TOTAL PRODUCTION: 42,685
INTRODUCTION DATE: September 27, 1974
Body Style Code: 65K - 2-Door Hardtop
VIN/Body Serial Code: 87
Code A 460 Cubic Inch V-8 (220 Net Horsepower)
Carter 4-Barrel Carburetor
Single Exhaust System
4.36" x 3.85" bore/stroke
Solid State Ignition
Code U XPL (C6)
Code Z XPL (C6 Special)
Code K 2.75:1 Limited Slip
Code 2 2.75:1
Code 6 3.00:1
WHEELBASE: 120.4 Inches
Length: 225.6 Inches
Height: 53 Inches
Width: 79.7 Inches
Weight: 5,101 Pounds
Luggage Volume: 13.5 cu. ft.
Fuel Capacity: 26.5 gals., unleaded
Possibly. Considering the Thunderbird and the Continental Mark IV were essentially the same car, the Thunderbird was the smarter choice in the financial department. Priced over $3,000 less than the Mark IV, it had about the same level of standard equipment. The Mark, of course, had many distinctive features that the T-Bird didn't, but in overall appearance, handling, performance, ride, quality control, etc., they were very close.
In 1975, you could walk into your Ford Dealer, ask for a bare bones, no options, Thunderbird, and leave with a car that had essentially everything you would expect in a luxury class car. And although there was a high level of refinement and quality control, there are reports that the factory actually goofed on a few cars it built. Apparently, a few Mark IV's were delivered to Lincoln Dealers with Thunderbird script on the instrument panel, and vice versa. The pieces were interchangeable, with differences only in the woodgrain pattern, (and the script of course), so the reports may have some validity to them.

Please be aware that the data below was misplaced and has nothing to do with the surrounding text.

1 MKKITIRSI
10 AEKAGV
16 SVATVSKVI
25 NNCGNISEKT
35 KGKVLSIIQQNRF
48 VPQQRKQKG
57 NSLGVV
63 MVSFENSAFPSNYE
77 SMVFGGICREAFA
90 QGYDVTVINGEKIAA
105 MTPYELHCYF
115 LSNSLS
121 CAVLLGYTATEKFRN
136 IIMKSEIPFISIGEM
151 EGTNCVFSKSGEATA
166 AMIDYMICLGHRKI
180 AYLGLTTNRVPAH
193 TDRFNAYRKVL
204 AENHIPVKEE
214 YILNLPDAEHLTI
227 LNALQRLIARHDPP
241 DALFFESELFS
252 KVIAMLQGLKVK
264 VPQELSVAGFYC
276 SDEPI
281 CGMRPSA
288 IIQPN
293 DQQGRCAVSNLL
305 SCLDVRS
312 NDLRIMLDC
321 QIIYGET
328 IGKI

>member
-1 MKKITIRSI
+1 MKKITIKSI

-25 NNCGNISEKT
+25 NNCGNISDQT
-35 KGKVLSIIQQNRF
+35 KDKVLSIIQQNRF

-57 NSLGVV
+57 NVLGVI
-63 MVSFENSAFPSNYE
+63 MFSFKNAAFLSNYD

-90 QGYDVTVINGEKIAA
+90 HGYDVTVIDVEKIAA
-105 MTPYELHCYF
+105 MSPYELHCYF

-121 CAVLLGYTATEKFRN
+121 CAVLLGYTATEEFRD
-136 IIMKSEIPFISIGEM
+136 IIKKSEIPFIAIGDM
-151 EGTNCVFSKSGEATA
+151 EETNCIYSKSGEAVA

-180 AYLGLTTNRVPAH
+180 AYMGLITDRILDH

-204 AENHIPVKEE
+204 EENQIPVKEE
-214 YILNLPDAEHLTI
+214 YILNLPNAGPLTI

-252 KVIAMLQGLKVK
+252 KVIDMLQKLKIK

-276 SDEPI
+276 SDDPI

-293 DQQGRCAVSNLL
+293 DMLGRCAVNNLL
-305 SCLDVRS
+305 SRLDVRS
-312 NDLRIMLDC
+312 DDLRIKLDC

It is very difficult to tell the 1975 Thunderbird from the 1974 Thunderbird. The 1976 models would contribute to the confusion the following year, as they too were almost identical. One of the easiest differences to spot between 1974 and 1975 is the steering wheel. All Ford Motor Company vehicles adopted a new steering wheel center bar that angled downward at its outboard ends. The 1974 Fords all tapered at the outboard ends, but they did not make the downward curve. The front bumper guards also moved farther apart for 1975, in an effort to improve the impact-absorbing front bumper system. A few new colors were offered, and a few of the items that were optional in 1974 became standard for 1975.
The automobile manufacturers at this time were busy keeping up with constantly changing government standards for safety and emissions, which left little time or money for appearance changes. A new Hydro-Boost hydraulic brake booster, with 4-wheel disc brakes and Sure-Track Brake System included as part of the package, appeared for the first time in 1975. This option allowed Thunderbirds to rank at the top in brake performance tests.
The days of the big Thunderbirds were numbered: more fuel efficient cars were what the American public wanted, and the T-Birds were among the heaviest on the road. It takes fuel to propel over 5,000 pounds of weight down the road, and after the fuel shortage of 1974, driving a car with poor fuel mileage would place the operator at the mercy of having enough fuel available to go where they needed to go. And that fuel was beginning to get expensive.
The big Thunderbird would return again for 1976, but would be a much changed car in 1977. For those who didn't care about fuel economy, the 1975 Thunderbird could have been the best luxury car buy in America. Ford's advertising slogan for 1975 was "the closer you look, the better we look." In styling, value, and comfort, the 1975 Thunderbird was one of the finest personal luxury cars ever made by Ford Motor Company.